Editorial Article: The Importance of Stringent Complete Response (sCR) in Multiple Myeloma

Dr Prashant Kapoor addresses the delegation at the 7th International Binding Site Symposium

08 Oct 2015


Dr Prashant Kapoor delivered a session on sCR at the Binding Site symposium held recently in Edinburgh, UK

New drug developments and improved screening have led to an increase in the number of multiple myeloma patients achieving complete response (CR) after undergoing autologous stem-cell transplantation. The International Myeloma Working Group (IMWG) has developed a set of criteria to define different levels of response, including partial response (PR), CR and stringent CR (sCR).

Definition of sCR 

sCR is defined by the IMWG as involving "those patients achieving complete response, who also display a normalized free-light chain ratio in the absence of monoclonal bone marrow plasma cells when assessed by immunohistochemistry or immunofluorescence."

In his presentation, Dr Kapoor, of the Mayo Clinic, explained that sCR is a level of response that is on the path to a cure. The iceberg shown in the figure below highlights that sCR is one step further along the pathway than CR. 

sCR is a level of CR that is on the path to a patient being cured of multiple myeloma

Depth of response

Determining the patient’s depth of response is important. Dr Kapoor showed the conference delegates several graphs demonstrating that patients with CR have a better survival rate than patients with PR. When this is further categorized, of those patients with CR, those with sCR have a significantly better survival rate again than patients with CR or near CR (nCR).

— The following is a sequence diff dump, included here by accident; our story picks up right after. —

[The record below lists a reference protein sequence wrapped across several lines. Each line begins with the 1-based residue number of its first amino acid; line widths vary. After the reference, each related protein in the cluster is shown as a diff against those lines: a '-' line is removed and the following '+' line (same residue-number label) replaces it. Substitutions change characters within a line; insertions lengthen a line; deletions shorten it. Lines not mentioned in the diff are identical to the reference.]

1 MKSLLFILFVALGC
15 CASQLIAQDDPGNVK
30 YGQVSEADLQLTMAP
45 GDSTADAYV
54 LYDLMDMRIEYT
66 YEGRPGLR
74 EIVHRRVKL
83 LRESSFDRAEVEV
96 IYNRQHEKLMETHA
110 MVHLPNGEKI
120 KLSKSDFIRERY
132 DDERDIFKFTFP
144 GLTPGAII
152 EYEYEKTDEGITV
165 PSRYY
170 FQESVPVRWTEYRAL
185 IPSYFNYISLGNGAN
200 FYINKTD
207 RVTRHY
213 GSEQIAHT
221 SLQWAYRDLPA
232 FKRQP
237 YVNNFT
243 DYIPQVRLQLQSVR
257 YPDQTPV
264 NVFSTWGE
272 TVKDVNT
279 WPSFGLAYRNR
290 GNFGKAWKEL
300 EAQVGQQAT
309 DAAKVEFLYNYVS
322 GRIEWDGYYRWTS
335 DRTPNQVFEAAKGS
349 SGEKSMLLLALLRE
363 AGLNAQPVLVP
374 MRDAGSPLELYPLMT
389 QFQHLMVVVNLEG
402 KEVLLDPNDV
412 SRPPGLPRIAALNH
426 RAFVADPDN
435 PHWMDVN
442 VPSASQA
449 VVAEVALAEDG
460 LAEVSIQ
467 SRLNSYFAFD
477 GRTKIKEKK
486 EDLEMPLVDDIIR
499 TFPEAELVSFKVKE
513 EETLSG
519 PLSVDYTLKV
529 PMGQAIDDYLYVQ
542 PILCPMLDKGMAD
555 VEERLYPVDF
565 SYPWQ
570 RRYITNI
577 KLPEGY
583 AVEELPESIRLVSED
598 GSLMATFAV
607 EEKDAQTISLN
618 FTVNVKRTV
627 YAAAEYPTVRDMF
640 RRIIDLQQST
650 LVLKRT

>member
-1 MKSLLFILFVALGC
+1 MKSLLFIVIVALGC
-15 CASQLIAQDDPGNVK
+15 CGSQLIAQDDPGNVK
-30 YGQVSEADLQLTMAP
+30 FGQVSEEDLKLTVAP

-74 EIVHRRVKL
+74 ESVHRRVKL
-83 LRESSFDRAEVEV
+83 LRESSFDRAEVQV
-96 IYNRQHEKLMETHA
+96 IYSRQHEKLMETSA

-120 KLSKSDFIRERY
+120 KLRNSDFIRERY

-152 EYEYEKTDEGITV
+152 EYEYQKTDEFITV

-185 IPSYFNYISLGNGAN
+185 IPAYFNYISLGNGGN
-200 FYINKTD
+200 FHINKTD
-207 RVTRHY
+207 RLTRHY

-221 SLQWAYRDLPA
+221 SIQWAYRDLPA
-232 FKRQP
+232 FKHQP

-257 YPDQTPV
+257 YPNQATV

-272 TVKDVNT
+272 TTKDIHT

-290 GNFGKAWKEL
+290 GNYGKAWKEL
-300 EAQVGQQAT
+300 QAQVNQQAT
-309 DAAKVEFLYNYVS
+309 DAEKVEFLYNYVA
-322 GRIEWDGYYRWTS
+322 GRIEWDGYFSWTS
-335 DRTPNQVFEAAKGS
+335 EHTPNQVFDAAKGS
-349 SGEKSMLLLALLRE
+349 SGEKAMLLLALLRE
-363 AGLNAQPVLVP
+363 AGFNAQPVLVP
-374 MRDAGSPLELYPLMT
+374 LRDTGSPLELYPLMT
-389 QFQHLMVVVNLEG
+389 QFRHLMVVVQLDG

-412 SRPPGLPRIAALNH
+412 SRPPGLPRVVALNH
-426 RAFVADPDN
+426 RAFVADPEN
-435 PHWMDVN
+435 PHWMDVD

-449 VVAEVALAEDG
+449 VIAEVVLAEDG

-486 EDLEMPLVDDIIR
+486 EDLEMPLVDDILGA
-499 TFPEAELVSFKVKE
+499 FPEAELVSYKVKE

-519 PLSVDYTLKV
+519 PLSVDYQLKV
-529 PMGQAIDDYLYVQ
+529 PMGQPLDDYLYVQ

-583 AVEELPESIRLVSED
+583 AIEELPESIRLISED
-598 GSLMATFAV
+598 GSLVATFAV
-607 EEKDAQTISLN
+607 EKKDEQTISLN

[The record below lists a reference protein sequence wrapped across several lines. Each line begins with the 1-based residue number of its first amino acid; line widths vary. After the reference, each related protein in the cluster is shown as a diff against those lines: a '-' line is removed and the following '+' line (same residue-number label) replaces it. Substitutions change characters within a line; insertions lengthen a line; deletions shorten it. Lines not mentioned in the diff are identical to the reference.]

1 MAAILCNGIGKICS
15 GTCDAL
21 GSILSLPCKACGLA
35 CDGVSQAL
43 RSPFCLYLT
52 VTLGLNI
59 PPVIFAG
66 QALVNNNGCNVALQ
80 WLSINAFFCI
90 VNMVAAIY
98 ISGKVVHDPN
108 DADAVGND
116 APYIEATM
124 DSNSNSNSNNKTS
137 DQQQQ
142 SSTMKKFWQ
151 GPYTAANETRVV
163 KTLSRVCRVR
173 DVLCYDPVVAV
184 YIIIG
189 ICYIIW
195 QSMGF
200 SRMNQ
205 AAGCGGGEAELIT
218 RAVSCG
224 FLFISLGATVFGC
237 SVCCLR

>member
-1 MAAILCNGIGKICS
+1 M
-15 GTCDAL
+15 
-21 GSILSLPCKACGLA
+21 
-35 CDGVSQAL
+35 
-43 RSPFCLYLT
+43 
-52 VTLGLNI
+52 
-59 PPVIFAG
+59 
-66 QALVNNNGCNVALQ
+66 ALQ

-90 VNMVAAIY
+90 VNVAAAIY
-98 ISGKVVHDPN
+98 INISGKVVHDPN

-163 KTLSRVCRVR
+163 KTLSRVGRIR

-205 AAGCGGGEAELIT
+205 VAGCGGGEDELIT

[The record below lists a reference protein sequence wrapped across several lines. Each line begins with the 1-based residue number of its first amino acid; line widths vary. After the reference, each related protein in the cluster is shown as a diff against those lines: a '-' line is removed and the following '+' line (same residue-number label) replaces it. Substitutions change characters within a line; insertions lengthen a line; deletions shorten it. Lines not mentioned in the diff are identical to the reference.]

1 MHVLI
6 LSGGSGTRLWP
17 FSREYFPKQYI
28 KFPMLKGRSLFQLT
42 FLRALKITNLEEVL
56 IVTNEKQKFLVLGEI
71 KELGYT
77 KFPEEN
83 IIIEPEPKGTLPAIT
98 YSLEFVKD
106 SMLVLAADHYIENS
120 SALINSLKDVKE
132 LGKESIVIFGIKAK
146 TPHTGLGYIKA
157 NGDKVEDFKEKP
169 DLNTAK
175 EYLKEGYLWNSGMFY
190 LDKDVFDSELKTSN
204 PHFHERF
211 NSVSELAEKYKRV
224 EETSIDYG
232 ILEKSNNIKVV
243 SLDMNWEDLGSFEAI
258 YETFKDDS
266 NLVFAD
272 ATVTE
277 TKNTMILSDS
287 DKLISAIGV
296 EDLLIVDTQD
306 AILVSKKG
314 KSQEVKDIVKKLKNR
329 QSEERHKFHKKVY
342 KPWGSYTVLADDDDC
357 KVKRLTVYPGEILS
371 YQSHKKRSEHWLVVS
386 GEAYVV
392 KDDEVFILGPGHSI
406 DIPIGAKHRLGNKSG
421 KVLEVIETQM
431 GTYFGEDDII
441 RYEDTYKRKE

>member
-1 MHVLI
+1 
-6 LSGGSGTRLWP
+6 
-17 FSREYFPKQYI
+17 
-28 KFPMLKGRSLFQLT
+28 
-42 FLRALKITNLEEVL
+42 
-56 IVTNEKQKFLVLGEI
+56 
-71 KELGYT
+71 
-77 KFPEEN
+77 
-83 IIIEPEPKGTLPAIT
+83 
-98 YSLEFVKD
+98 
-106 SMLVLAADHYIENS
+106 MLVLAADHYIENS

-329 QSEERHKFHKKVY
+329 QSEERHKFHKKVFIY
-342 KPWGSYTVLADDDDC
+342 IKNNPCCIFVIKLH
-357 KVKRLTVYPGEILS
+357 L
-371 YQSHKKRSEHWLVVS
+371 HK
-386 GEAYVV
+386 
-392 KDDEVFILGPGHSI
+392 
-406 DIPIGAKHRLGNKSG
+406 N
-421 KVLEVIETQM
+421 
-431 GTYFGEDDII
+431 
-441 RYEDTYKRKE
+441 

Dr Prashant Kapoor
Prashant Kapoor, MD, FACP, is an Assistant Professor of Medicine and Oncology, and a Senior Associate Consultant in the Division of Hematology at Mayo Clinical, Rochester.
This graph shows the significantly improved survival rates of patients with sCR

Dr Kapoor also showed statistics demonstrating that patients achieving sustained sCR for six months post transplant had a better overall survival rate than those patients who had lost their sCR status within six months.

Dr Kapoor explained how recent studies have shown that in patients with a PR, those with a normalized ratio also had a better survival time. He stressed that normalized FLC ratio is an important factor for the improved prognosis at all levels of autologous stem-cell transplant responses, not just sCR.

Based on the improved survival noted for patients achieving sCR, as compared to CR, Dr Kapoor stated that all myeloma trials reporting response rates should identify patients achieving sCR and CR separately. 

Graph showing the survival rates of patients in PR with a normal and abnormal FLC ratio

In summary, sCR is becoming an increasingly attainable goal for myeloma patients. sCR requires a patient to have a normalized Freelite ratio. Evidence shows that sustained sCR is associated with improved long-term outcome, and while sCR does not mean a patient is cured, it does mark profound tumor reduction.

View Dr Kapoor's full presentation here.